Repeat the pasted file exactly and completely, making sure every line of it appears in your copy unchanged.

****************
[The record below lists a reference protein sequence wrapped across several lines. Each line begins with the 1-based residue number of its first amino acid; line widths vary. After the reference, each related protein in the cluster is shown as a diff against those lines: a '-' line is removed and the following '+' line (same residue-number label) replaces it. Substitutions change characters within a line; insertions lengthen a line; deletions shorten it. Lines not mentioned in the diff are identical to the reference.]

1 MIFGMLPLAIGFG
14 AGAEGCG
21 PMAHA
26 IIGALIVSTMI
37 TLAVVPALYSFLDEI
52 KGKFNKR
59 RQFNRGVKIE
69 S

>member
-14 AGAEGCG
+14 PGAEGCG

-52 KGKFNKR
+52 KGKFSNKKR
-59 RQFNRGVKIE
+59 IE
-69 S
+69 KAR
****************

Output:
[The record below lists a reference protein sequence wrapped across several lines. Each line begins with the 1-based residue number of its first amino acid; line widths vary. After the reference, each related protein in the cluster is shown as a diff against those lines: a '-' line is removed and the following '+' line (same residue-number label) replaces it. Substitutions change characters within a line; insertions lengthen a line; deletions shorten it. Lines not mentioned in the diff are identical to the reference.]

1 MIFGMLPLAIGFG
14 AGAEGCG
21 PMAHA
26 IIGALIVSTMI
37 TLAVVPALYSFLDEI
52 KGKFNKR
59 RQFNRGVKIE
69 S

>member
-14 AGAEGCG
+14 PGAEGCG

-52 KGKFNKR
+52 KGKFSNKKR
-59 RQFNRGVKIE
+59 IE
-69 S
+69 KAR